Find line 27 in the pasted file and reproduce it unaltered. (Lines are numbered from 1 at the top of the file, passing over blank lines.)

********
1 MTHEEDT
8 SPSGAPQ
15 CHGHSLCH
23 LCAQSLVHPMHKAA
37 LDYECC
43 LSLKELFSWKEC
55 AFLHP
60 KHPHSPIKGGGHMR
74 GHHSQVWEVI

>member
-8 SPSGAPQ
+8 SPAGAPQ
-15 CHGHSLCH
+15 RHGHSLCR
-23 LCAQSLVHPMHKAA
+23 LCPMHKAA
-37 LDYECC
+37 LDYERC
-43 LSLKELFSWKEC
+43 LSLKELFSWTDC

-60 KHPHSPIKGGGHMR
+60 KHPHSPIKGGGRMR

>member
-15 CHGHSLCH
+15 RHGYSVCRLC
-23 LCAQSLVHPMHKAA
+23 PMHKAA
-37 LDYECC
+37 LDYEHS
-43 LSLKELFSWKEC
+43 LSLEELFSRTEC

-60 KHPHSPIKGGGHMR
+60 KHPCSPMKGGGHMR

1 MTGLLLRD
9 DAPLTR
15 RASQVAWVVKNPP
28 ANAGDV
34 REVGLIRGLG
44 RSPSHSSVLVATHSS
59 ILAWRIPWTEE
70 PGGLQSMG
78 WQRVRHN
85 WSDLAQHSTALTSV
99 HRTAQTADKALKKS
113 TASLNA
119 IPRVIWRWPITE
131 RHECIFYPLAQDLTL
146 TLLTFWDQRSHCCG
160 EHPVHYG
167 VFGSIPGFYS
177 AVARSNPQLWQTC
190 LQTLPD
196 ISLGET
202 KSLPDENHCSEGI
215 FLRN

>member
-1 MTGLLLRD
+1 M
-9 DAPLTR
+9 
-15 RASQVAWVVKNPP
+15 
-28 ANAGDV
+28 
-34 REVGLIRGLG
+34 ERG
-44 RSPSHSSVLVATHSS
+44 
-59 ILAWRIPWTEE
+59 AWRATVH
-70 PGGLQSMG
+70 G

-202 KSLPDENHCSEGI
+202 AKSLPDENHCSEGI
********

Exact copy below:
+23 PMHKAA